Physics: why is it cold in space?
Self-tutoring about thermodynamics: the tutor imagines the temperature in space and why it’s meant to be so cold.
The temperature in space, away from any heat-producing features, is meant to be around 2.7K. By comparison, 0°C is 273K.
Temperature, as I’ve been taught since grade 10 physical science, is a measure of the kinetic energy of the resident particles. With no resident particles, how can one achieve a temperature? Moreover, why does “no temperature” mean “cold”?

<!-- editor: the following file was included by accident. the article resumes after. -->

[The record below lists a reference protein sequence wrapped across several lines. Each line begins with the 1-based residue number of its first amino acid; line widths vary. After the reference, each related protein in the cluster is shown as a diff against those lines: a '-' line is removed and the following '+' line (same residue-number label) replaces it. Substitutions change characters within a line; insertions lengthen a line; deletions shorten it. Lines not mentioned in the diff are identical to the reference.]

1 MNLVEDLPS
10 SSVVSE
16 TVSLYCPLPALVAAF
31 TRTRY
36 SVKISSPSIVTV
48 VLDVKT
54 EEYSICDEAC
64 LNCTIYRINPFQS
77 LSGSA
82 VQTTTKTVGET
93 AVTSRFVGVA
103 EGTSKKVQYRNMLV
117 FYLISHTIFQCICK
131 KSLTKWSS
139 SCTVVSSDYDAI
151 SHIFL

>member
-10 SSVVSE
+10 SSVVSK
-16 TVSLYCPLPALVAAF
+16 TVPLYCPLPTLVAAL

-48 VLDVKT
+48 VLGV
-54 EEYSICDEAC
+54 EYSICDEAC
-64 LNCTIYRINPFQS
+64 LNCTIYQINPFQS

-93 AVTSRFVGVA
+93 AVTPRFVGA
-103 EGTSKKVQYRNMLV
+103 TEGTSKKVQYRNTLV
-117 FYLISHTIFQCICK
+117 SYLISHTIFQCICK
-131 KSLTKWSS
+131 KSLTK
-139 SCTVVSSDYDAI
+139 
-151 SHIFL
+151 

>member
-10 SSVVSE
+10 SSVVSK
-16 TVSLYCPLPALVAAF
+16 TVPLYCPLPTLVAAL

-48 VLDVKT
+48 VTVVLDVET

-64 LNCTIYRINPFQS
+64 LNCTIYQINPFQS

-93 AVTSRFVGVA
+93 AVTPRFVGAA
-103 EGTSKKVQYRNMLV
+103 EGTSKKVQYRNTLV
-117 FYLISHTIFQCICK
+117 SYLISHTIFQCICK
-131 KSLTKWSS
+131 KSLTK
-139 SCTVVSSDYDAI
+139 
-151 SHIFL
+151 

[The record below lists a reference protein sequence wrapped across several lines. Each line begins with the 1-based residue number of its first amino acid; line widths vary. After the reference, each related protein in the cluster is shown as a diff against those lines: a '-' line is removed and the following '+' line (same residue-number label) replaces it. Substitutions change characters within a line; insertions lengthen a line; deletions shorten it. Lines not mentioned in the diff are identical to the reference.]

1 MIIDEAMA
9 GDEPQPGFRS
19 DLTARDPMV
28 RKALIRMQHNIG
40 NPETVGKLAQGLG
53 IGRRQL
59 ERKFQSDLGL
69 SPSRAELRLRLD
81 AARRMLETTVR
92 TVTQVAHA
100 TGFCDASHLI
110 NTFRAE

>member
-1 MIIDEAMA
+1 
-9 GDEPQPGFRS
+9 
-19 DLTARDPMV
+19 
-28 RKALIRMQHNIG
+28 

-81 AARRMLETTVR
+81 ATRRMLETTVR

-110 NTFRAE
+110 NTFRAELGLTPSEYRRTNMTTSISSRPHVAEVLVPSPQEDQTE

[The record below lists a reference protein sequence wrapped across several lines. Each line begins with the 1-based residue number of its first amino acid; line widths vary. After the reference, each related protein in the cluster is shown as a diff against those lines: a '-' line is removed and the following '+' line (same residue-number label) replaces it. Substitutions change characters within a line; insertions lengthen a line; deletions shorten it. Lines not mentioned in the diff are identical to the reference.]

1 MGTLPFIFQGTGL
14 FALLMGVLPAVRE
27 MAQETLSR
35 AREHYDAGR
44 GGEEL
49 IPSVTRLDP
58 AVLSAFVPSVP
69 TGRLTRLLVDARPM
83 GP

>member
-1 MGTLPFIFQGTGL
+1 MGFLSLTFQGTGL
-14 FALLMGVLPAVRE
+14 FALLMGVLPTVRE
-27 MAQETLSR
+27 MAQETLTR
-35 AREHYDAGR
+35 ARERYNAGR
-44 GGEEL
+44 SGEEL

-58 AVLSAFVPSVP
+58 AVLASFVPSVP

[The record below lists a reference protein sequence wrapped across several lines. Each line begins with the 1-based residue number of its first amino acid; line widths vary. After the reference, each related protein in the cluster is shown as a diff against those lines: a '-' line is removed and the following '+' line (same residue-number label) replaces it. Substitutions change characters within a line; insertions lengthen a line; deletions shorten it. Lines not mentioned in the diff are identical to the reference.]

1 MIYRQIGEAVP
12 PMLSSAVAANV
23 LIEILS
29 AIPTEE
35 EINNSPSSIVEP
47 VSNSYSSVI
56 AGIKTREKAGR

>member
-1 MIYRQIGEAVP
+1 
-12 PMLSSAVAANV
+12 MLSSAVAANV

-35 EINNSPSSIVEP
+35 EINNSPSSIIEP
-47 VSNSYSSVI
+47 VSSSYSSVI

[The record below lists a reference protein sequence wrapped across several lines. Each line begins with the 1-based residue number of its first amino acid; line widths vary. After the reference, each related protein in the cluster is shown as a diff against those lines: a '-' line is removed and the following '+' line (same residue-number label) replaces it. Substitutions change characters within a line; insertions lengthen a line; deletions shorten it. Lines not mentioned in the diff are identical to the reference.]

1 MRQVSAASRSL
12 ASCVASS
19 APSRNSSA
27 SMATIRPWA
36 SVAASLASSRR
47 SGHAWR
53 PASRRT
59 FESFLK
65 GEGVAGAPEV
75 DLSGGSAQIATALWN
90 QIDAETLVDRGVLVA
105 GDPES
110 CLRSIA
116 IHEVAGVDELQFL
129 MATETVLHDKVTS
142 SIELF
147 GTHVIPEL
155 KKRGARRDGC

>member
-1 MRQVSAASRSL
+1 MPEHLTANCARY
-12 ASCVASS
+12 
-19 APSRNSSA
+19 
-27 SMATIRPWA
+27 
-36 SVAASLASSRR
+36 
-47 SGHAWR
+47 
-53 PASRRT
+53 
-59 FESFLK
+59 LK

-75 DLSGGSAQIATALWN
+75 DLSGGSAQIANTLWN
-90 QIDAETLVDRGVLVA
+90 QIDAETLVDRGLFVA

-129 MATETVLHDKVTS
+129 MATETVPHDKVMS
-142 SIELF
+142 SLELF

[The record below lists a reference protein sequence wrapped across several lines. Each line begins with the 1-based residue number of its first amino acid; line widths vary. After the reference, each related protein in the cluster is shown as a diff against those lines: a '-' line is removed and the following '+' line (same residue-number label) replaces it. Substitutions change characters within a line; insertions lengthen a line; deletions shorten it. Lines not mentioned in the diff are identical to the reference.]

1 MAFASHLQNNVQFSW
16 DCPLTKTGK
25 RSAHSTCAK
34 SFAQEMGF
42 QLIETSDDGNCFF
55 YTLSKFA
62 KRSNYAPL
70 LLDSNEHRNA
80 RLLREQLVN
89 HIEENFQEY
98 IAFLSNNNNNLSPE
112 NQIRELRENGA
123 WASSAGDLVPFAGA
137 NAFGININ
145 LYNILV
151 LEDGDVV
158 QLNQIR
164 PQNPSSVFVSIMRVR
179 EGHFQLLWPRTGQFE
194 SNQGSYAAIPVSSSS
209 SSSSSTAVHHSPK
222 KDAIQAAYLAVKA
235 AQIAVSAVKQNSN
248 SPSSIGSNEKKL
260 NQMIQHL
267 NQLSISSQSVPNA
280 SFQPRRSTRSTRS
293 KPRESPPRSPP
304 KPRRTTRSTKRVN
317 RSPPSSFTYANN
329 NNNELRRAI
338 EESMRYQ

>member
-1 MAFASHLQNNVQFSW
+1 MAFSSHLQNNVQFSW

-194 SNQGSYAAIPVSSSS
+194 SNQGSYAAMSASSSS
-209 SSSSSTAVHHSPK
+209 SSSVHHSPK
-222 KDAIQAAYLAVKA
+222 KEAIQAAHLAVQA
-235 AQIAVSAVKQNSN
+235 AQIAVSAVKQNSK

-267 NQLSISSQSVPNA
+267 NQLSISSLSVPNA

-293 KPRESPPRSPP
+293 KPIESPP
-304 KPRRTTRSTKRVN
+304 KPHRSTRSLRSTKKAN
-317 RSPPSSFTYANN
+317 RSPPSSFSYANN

A post at physics.stackexchange.com explains that an area’s temperature can be thought of as its impact on the temperature of a body that enters it. Therefore, space is cold because anything that enters it will radiate heat until it’s cold.
Source:Oracle Tutoring by Jack and Diane, Campbell River, BC.